thinkWhere Consultant Charles Thompson talks about achieving his MSc in Geographical Information Systems through UNIGIS UK. UNIGIS UK is a partnership between Manchester Metropolitan University and the University of Salford. They provide distance learning-based postgraduate education and training in Geographical Information Systems and Science.
“I began studying for an MSc in Geographic Information Systems after working in a GIS role for a few years, and I decided I wanted to expand my knowledge of GIS and range of skills, while also adding a postgraduate qualification to my CV.
After researching a range of distance learning courses, I landed on UNIGIS, which is a GIS programme specifically designed for distance learning. The UNIGIS programme is run from universities all over the world, 2 of them being in the UK, Manchester Metropolitan University and University of Salford.
I was admitted into Manchester Metropolitan University who at the time, offered 3 different GIS MSc pathways:
- GIS Technology
- Applied GIS
- Geographic Information Systems
I thought it was best to study both applied and technological aspects of GIS, rather than focus on one, so I chose the Geographic Information Systems pathway. All these courses would run over a period of 3 years on a part-time basis, where students were expected to put in approximately 15 hours studying per week. I knew this would be challenging while working full-time, but I also envisaged the benefit of studying while working, so I could apply new ideas and skills directly into the workplace.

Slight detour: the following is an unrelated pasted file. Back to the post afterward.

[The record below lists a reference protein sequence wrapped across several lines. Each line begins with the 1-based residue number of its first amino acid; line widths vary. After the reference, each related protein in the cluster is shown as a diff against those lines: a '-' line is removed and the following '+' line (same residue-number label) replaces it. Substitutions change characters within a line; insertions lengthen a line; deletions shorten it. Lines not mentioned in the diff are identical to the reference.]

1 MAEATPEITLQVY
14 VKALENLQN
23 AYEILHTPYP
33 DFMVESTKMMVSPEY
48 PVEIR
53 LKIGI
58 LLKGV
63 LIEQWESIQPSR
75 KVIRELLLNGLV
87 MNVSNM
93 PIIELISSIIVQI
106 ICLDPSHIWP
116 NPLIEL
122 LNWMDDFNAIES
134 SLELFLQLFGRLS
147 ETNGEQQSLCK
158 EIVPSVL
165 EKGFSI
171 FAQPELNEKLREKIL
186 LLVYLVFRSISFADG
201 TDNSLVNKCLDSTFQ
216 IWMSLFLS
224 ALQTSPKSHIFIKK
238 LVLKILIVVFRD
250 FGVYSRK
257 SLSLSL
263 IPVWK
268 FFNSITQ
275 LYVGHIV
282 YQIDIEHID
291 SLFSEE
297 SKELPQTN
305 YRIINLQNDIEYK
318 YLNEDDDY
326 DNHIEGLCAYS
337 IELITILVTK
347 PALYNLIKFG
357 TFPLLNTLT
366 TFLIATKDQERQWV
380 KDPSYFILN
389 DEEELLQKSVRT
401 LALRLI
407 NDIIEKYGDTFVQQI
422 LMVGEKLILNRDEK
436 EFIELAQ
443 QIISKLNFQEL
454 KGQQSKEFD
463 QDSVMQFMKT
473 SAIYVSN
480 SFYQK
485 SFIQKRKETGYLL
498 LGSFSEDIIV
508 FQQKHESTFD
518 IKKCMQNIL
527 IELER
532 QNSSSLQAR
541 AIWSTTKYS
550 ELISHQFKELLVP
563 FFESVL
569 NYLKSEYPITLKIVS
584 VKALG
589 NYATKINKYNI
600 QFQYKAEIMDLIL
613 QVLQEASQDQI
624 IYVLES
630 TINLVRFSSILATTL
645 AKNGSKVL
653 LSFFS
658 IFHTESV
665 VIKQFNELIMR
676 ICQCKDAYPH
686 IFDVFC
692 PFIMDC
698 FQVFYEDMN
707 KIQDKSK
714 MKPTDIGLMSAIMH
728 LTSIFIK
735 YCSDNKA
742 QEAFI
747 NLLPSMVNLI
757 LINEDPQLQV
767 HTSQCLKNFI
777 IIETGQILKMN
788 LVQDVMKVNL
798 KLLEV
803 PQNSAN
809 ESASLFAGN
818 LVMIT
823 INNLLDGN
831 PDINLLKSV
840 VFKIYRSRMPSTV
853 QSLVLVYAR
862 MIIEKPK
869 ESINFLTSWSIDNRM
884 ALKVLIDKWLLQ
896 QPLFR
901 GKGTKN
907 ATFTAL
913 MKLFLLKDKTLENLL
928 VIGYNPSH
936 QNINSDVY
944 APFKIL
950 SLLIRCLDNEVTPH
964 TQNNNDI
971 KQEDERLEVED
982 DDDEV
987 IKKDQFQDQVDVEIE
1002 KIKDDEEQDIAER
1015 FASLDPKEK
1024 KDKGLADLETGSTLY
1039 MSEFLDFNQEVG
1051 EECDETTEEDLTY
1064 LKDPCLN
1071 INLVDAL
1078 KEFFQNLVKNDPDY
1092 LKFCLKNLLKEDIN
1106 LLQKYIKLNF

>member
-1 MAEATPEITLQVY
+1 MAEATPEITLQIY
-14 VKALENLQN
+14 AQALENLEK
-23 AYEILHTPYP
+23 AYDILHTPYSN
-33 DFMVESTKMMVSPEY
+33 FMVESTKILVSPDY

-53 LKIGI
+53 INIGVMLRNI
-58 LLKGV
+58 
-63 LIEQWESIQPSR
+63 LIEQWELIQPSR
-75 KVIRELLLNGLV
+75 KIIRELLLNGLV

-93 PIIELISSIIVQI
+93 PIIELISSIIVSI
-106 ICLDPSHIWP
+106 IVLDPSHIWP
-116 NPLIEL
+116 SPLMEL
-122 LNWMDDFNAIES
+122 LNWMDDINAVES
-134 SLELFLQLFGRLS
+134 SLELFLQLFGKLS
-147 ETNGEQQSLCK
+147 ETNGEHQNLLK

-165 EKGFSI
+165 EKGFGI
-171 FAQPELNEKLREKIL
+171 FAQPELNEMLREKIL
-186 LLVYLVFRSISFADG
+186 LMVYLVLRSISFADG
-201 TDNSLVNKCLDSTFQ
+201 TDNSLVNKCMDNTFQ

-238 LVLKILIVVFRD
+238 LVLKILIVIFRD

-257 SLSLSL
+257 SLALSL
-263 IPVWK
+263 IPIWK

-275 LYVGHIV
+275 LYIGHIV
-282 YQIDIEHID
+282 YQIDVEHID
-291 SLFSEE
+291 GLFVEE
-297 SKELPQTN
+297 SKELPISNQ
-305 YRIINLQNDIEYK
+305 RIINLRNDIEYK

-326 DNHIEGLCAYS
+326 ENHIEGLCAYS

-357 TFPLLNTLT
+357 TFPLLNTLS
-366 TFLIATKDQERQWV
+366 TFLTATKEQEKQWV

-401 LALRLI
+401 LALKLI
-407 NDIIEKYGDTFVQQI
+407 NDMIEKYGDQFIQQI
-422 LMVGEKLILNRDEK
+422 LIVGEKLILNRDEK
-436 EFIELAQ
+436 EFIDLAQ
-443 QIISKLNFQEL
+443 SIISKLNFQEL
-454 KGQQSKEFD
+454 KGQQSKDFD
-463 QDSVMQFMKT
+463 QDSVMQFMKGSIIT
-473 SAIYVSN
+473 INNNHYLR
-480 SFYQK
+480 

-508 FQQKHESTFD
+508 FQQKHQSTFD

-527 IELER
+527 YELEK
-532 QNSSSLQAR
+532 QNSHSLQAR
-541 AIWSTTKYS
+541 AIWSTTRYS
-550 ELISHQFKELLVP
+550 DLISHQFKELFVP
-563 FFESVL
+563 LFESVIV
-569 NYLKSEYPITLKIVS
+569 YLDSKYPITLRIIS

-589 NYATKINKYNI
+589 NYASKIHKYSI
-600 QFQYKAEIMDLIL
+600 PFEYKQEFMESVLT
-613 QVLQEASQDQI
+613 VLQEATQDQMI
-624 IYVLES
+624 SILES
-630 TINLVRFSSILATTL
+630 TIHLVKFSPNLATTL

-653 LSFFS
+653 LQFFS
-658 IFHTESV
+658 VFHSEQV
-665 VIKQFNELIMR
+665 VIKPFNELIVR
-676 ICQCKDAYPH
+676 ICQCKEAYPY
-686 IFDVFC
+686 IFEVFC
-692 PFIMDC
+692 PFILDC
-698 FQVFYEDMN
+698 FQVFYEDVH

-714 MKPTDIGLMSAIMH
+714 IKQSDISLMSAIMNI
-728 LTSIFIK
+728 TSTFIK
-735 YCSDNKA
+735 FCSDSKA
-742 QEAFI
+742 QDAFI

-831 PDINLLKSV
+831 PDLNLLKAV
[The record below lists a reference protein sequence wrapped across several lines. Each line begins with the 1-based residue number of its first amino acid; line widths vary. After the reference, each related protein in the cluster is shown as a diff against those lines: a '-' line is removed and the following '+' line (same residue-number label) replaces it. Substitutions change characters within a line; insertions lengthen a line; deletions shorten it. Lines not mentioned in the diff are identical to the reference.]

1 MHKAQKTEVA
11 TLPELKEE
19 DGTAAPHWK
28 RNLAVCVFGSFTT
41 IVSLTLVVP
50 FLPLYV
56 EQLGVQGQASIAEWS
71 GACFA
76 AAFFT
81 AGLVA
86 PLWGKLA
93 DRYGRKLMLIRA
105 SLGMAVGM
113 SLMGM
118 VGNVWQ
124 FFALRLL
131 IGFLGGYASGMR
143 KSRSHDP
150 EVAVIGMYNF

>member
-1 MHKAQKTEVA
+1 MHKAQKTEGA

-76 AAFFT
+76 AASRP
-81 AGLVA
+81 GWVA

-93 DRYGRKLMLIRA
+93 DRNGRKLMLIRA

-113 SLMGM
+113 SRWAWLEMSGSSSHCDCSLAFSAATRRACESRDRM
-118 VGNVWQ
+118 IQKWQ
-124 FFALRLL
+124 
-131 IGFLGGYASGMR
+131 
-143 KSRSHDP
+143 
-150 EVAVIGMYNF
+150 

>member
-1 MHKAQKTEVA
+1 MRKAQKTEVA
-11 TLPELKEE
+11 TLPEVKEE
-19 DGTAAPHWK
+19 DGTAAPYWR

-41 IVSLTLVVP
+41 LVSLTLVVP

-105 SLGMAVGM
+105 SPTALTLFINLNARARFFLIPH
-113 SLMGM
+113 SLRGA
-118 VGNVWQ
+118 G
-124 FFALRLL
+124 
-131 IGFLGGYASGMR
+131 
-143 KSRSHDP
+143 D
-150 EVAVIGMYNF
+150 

The 3 year course was split into individual units, where each unit delivered material for a particular GIS topic:
- Foundations of Geographical Information Systems
- Spatial Data Infrastructures
- Methods in GIS
- Social Applications in GIS
- Spatial Databases and Programming
- MSc Project & Dissertation
I personally found the 2nd year of study the most rewarding, as I focused on programming and spatial databases. Throughout the majority of my professional experience I had focused on using Desktop GIS software, such as QGIS, whereas this unit allowed me to build my own spatial database using PostgreSQL and PostGIS, while also developing a QGIS plugin using Python.
My final year of study was to complete a dissertation on a topic of my choosing. I chose to assess spatio-temporal accessibility to sport facilities in urban areas of Scotland. This involved using Python to collect data from a routing API, followed by processing, analysing and presenting the data using PostgreSQL and QGIS.
I successfully graduated in October 2019 and was awarded a distinction, while I was also awarded dissertation prize of the year for 2018-19.
Completing the MSc has definitely increased my GIS knowledge and improved my technical GIS skills, while I have also learned to manage my time as effectively as possible. I would certainly recommend the UNIGIS courses to anyone wanting to study GIS while working, despite the challenges of balancing full-time work and part-time study.”